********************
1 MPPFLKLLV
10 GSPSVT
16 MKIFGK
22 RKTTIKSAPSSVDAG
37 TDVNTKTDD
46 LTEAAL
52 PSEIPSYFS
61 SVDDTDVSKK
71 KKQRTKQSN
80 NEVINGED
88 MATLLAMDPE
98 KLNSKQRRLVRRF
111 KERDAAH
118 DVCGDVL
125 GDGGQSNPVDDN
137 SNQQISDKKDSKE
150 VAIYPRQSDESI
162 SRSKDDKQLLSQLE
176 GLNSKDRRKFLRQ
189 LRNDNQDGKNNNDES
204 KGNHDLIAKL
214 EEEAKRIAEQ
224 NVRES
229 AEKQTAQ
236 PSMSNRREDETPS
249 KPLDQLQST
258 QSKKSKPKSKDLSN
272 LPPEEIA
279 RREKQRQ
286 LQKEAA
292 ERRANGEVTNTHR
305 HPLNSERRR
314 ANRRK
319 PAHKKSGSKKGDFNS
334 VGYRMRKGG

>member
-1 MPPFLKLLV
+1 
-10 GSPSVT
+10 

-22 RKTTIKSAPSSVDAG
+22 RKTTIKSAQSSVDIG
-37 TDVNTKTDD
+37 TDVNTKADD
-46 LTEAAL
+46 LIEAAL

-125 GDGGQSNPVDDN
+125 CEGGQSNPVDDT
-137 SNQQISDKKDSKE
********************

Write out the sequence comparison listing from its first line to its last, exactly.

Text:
1 MPPFLKLLV
10 GSPSVT
16 MKIFGK
22 RKTTIKSAPSSVDAG
37 TDVNTKTDD
46 LTEAAL
52 PSEIPSYFS
61 SVDDTDVSKK
71 KKQRTKQSN
80 NEVINGED
88 MATLLAMDPE
98 KLNSKQRRLVRRF
111 KERDAAH
118 DVCGDVL
125 GDGGQSNPVDDN
137 SNQQISDKKDSKE
150 VAIYPRQSDESI
162 SRSKDDKQLLSQLE
176 GLNSKDRRKFLRQ
189 LRNDNQDGKNNNDES
204 KGNHDLIAKL
214 EEEAKRIAEQ
224 NVRES
229 AEKQTAQ
236 PSMSNRREDETPS
249 KPLDQLQST
258 QSKKSKPKSKDLSN
272 LPPEEIA
279 RREKQRQ
286 LQKEAA
292 ERRANGEVTNTHR
305 HPLNSERRR
314 ANRRK
319 PAHKKSGSKKGDFNS
334 VGYRMRKGG

>member
-1 MPPFLKLLV
+1 
-10 GSPSVT
+10 

-22 RKTTIKSAPSSVDAG
+22 RKTTIKSAQSSVDIG
-37 TDVNTKTDD
+37 TDVNTKADD
-46 LTEAAL
+46 LIEAAL

-125 GDGGQSNPVDDN
+125 CEGGQSNPVDDT
-137 SNQQISDKKDSKE